In 2017, the Van Doorn Foundation granted funding for the purchase of equipment (sewing machines, computers) and tools (for welding and car mechanics) to set up and conduct training programs by the Reality Tested Youth Program in Mathare, one of the largest slums in Nairobi.
Project has been executed successfully!
Amount donated : € 6,235.-
Sponsor: Addo Kranendonk Fund
In Mathare – one of Nairobi’s largest slum neighborhoods – live approximately 200,000 people, of whom about 50% are between 15 and 30 years old. The average income of the population is USD 1 per day … and this impedes many young people to go to school, to follow a vocational education and – consequently – to find work. They turn to unwanted and / or illegal ways to provide for their living, such as crime, prostitution and drug trafficking.
The importance of the project
RTYP has set up its own internship program aimed at the large group of young people in the Mathare slums. The purpose of the program is to provide them with skills that allow them to start working as self-employed entrepreneurs. From this program, internships are being sought with craftsmen in the slums where young people can learn a trade (such as hairdresser, tailor, car mechanic, or electrician). The selected young people will first go for two weeks orientation with different craftsmen to get acquainted with the crafts and then choose which trade they would like to learn. The internship (training) lasts one year, after which they receive a training in entrepreneurship from RTYP.
The implementing organisation
The Reality Tested Youth Program (RTYP) was founded in 2004 with the support of the Rehabilitation Trust Fund to provide secretarial services and legal advice to the various community-based organisations in Mathare. With the financial support of the French government (embassy) they were able to set up their current office. RTYP also works with a church organisation undertaking activities for disabled people in the community, and organises football and dance competitions to keep the unemployed young people motivated. More recently, there has been an influx of refugees from Somalia and Ethiopia which sometimes cause tensions within the community.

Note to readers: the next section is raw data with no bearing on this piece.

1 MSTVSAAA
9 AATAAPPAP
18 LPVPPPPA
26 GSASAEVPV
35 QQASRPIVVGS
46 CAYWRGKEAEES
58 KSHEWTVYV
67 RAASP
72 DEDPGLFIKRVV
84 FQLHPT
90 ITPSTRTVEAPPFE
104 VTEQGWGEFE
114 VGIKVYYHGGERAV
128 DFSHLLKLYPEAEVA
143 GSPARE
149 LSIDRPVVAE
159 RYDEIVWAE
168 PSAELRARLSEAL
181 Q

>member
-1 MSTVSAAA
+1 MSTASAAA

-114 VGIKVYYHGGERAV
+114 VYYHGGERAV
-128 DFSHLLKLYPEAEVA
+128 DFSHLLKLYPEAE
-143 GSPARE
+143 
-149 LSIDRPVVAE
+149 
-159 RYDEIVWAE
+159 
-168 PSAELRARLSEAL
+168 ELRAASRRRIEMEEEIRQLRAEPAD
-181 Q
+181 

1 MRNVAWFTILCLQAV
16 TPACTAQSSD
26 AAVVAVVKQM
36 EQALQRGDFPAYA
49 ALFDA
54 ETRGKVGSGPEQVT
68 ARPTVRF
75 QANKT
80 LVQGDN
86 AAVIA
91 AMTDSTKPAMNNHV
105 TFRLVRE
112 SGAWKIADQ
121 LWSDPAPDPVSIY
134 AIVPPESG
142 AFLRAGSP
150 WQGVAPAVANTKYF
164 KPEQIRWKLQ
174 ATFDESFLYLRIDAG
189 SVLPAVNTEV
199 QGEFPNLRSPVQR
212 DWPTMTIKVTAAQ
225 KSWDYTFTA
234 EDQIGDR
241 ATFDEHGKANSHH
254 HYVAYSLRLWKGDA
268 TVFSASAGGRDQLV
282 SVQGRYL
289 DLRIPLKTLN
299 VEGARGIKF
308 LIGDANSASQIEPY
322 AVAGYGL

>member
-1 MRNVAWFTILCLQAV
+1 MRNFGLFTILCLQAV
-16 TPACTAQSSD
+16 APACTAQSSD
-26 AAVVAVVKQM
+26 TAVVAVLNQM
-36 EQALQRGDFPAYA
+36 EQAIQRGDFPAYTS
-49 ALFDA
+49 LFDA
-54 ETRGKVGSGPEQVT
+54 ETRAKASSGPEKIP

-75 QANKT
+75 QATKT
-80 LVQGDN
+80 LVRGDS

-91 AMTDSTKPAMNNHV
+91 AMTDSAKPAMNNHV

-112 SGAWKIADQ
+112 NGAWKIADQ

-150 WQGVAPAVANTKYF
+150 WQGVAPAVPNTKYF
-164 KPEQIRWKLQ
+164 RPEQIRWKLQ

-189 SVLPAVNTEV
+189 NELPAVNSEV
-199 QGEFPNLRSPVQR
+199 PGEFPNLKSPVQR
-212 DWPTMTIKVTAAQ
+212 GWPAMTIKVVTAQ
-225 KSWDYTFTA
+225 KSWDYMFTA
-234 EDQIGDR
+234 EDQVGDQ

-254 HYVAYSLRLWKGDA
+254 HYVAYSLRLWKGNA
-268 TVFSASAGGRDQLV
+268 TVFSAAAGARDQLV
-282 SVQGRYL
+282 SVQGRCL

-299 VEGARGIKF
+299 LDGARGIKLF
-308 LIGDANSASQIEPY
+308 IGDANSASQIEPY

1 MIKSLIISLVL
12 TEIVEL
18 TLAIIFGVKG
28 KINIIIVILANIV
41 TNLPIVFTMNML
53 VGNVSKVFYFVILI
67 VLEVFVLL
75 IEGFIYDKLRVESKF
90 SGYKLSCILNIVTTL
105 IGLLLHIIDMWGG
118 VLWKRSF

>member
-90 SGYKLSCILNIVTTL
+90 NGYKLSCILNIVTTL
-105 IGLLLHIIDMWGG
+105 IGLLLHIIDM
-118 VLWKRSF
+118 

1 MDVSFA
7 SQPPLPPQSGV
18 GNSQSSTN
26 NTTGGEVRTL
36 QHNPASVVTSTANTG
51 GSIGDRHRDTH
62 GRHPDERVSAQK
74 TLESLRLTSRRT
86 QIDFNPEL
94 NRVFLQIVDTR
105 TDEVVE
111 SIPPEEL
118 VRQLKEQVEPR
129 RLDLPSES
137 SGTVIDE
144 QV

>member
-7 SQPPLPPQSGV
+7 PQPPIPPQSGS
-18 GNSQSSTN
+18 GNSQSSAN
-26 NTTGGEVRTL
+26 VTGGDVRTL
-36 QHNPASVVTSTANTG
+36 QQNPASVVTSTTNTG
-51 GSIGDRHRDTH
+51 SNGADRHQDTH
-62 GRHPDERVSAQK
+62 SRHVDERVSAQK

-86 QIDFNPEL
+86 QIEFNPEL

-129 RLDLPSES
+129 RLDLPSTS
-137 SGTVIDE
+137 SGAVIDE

The envisaged project results
RTYP submitted, early 2017, an application to the Van Doorn Foundation for funds to purchase equipment (sewing machines, computers) and tools (for welding and automotive) for setting up and implementing training programs.
The project should result in a training centre that is fully equipped to provide vocational training to vulnerable young people aged between 15 and 30 from the Mathare slums of Nairobi. The training centre would provide tailor training, computer training and training in hairdressing and would ensure that these young people more likely find employment or become self-employed and have a greater chance in obtaining a microcredit from a financial institution as starting capital for their small businesses. At least 50% of the trainees is expected to be employed somewhere, the other 50% may start their own small businesses and will therefore receive an additional entrepreneurship training.
The chance of sustainability
During the visit of Paul in March 2017, the board expressed eagerness in being supported in developing a business plan that aims at making the organisation more sustainable within a certain period. In the period April-June 2017, Paul has assisted the organisation in this.
The progress of the project
This project could be realized thanks to a financial contribution from the Addo Kranendonk Fund and proceeds from a competition and the selling of T-shirts in the summer of 2017, which yielded an amount of €450!
In the period April – June 2017 training modules have been developed and trainers trained. An orientation workshop was held for a first group of young people to inform them about the different skills they can learn so they may select the course that appeals most to them. All necessary training materials were purchased and since the autumn of 2017 all courses started running!
Since, seventy (2 x 35) young people attend the (half-day) courses. The trainees receive a six months training followed by an internship of another six months in local companies that RTYP has identified for them. During this internship they are being coached by RTYP. At the end of the course and internship, all trainees receive a certificate. Those who wish a diploma will be registered with the Kenya National Vocational Training Institute so they can participate in a state exam. While one group is having their internship, another group follows training. In this way RTYP expects to train 140 young people per year.
Our treasurer, Paul, together with the Kranendonk family visited the centre in December 2017; the trainees were then on Christmas leave, but they obtained nevertheless a very positive impression of the organisation, the training programme and the training equipment and tools that were purchased!
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